Kansai aerodrome generally processes 920 flights and over thirty million passengers. A year swell after you think about it’s already sinking below the stormy waters of the Bay of Osaka.
How did engineers pull it off in just four years?
Is long could it put up with the looming threat of rising sea levels?
How Japan built the world’s largest floating airport?
During the 1980s the city of Osaka and its surrounding area was undergoing a crisis. Rival city Tokyo was attracting tourism the bumper slides with the national export business thanks in no small part to its shiny new Narita International Airport. Osaka’s Itami airport by contrast was aging badly and hemmed in by densely populated suburbs, making any expansion impossible.
In Japan where something like 80% of all land is mountainous in character, flat places to build things like airports on or at a premium about almost always densely populated, even if the Japanese government was in the mood to snatch land off landowners for the greater good experience building Narita airport where bitter protests against the Tokyo project led to thousands of arrest at 7 deaths make this a nonstarter, so for the city of Osaka to develop new air capacity it had to start thinking outside the box.
Japanese city planners had flirted with artificial islands in the past to make up the limited land availability during the economic boom years of the 60s. But to build an island on the scale needed for a major International Airport would require a different magnitude of ambition and ingenuity all together.
Moreover, the bay of Osaka is notorious as a center for deadly seismic activity. It is also prone to unpredictable and destructive typhoons. Apart from disruption to fishing lanes, wisely settled early with a binding payout to the local fishing community, a crack team led by starchitect Renzo piano famous for designing the Pompidou center in Paris and the Shard in London sent to work directly. The site was selected 3 miles out to sea at a depth of around 60 feet below which looked like a layer of soft alluvial clay.
This material is familiar to marine engineers but at this distance from shore, a significantly trickier base layer of diluvial clay around 1000 feet thick would need to be tamed to support the entire airport, using core sampling techniques and educated guesswork civil engineers estimated the airport island might sink into this goofy mess anywhere between 19 and 25 feet before ultimately settling.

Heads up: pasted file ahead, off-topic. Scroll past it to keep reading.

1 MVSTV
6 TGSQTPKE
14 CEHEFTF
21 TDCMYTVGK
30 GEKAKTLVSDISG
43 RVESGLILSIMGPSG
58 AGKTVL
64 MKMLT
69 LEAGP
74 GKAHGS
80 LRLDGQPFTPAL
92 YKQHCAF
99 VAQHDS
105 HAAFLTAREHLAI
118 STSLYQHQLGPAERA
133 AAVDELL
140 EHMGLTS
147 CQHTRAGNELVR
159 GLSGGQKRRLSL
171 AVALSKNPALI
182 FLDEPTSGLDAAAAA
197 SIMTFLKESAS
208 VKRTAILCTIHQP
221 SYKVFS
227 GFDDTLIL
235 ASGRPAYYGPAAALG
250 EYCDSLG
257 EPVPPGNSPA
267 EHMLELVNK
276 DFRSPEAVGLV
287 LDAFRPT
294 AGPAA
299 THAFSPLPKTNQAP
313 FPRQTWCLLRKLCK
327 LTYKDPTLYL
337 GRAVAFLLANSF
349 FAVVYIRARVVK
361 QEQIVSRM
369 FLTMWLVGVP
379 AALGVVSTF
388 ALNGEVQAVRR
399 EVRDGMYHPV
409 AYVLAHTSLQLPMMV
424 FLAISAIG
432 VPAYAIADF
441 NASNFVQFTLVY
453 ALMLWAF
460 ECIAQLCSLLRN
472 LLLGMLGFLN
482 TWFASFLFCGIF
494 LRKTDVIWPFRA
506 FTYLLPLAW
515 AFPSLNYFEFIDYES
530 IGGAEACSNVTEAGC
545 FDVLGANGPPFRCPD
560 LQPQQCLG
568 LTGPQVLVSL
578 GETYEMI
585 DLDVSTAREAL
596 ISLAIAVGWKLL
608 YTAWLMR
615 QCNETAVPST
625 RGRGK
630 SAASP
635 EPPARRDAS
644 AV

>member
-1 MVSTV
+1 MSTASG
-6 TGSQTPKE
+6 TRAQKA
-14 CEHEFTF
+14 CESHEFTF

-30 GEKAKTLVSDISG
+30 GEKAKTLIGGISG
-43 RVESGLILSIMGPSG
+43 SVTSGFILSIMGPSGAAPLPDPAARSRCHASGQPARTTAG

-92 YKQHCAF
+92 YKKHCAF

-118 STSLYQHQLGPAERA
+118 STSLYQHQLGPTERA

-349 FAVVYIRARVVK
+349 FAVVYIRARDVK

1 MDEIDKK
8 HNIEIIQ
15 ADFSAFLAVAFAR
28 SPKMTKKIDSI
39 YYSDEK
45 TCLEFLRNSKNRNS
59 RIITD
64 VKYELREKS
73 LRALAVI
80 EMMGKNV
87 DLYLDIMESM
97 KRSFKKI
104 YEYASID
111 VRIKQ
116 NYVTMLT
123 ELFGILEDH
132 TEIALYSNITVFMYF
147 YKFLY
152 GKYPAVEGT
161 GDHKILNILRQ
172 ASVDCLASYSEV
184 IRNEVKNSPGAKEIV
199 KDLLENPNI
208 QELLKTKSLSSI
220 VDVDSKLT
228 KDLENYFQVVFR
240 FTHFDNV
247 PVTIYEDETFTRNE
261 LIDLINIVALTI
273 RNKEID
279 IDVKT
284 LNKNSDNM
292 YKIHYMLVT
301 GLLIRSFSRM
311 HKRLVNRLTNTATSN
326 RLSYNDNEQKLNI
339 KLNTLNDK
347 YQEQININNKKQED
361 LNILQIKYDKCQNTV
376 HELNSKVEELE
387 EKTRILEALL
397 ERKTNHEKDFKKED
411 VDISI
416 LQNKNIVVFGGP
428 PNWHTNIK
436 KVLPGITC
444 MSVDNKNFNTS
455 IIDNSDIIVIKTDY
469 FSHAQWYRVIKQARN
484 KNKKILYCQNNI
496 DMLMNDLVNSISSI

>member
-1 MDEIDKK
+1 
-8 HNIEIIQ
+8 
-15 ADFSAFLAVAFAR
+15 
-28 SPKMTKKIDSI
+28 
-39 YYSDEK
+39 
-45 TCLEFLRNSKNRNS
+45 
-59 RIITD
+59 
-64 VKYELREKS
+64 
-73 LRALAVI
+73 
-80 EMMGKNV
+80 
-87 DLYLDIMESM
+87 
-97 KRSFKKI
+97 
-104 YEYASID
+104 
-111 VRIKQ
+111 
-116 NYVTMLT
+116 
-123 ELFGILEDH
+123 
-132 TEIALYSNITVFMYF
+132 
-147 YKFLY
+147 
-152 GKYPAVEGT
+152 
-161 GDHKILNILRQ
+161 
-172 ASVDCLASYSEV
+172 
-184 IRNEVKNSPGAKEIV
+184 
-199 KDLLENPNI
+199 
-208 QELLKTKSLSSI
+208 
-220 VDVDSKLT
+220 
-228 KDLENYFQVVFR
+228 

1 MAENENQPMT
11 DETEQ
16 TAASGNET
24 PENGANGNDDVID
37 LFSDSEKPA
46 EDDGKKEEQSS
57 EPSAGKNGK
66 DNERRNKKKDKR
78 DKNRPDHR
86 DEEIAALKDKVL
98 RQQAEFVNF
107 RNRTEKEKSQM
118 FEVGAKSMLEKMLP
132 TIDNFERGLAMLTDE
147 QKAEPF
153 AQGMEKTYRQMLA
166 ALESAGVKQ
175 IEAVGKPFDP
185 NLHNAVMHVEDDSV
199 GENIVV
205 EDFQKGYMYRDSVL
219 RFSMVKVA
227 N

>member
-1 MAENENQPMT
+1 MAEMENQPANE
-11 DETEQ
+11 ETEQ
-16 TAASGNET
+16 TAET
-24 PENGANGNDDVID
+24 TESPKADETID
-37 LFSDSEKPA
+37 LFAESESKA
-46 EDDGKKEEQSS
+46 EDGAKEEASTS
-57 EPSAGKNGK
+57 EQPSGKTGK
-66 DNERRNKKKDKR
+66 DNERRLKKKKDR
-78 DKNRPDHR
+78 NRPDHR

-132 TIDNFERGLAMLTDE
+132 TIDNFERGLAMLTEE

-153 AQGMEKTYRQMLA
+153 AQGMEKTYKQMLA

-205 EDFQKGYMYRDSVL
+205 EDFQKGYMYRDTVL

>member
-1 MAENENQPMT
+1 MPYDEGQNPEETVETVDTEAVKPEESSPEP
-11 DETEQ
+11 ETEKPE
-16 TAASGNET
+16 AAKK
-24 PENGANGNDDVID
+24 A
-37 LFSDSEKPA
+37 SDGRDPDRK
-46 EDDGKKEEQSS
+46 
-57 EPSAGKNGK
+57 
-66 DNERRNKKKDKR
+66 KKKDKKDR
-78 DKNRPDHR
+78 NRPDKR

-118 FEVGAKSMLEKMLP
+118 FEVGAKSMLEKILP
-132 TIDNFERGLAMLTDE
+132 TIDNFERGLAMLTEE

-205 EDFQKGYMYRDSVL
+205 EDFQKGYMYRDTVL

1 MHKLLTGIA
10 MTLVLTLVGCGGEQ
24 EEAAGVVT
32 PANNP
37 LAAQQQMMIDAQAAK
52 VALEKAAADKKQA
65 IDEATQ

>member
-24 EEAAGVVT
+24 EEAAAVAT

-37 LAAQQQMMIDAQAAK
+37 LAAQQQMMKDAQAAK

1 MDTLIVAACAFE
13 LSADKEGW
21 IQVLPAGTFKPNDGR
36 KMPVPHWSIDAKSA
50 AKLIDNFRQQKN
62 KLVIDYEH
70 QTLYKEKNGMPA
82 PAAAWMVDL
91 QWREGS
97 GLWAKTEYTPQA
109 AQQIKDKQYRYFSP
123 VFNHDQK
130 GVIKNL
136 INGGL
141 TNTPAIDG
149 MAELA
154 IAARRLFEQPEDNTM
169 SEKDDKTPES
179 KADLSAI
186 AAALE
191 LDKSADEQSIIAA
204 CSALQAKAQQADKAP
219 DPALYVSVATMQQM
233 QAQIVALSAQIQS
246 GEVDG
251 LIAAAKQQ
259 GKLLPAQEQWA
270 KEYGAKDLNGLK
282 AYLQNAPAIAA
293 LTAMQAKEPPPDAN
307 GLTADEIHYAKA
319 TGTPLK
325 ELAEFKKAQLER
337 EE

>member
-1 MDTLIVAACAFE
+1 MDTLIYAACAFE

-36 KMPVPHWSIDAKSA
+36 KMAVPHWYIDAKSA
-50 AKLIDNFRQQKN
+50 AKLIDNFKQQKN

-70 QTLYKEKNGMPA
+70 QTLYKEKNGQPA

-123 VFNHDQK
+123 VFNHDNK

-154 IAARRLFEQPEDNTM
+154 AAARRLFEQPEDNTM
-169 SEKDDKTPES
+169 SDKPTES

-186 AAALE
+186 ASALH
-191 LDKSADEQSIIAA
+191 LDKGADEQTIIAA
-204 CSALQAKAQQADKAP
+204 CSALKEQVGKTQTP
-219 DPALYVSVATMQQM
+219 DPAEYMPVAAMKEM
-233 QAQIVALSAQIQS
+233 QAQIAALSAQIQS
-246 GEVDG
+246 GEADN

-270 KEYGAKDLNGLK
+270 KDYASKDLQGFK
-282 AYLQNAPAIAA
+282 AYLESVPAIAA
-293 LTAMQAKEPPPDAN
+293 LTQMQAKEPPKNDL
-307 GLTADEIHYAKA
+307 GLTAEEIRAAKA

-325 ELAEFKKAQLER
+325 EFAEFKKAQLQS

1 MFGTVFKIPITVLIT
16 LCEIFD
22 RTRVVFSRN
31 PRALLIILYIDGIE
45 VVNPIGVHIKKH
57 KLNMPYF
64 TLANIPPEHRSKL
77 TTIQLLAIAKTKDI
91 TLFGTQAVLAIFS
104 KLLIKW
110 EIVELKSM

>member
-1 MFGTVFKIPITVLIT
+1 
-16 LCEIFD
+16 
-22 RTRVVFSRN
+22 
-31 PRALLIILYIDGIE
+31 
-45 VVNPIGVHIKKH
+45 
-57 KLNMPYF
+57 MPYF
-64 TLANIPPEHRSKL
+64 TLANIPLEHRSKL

in the interests of cost-cutting project leaders cross their fingers and hope for only 19 feet of sinkage then gingerly they proceeded with the built-in order to strengthen those soft play layers around a million pipes were drilled deep into the sea bed these were then filled with sand and the pipes removed leaving a million or so sand columns to absorb the moisture from the surrounding sponge-like clay. Then it would hopefully settle and support the weight of the airport.
2 1/2 years since the project started in 1989 it was time to stuff the gap in the middle of the walk with enough soil to fill it.
2 years later, the colossal 4000 tonnes 500 feet bridge modules were lifted into place. The bridge along with a highway on the top deck and a railway down below is two miles long and costs over a billion dollars. The bridge design incorporates clever flexible joints a smart move by engineers concerned about the future impact typhoon winds might have over the lifetime of the structure.
The terminal building rented in the shape of a segment from a giant toroid is covered in some 5000 panels of glass each set within a rubber frame so as not to shatter in high winds on the roof there are 90,000 stainless steel tiles painstakingly installed by hand and tested to bear the stresses and strains of a major earthquake or typhoon.
The huge internal spaces elegantly spread over 4 stories, it can be access land by car train or hydrofoil and is studded with 41 gates each no more than 90 seconds travel from the terminal concourse proper. That 100-foot high ceiling is designed with a curve in the top to minute patterns of air circulation and thus support fresh air flow, these colorful mobiles Bob about in the invisible walls and eddies to give you an idea of how breezy it is up there.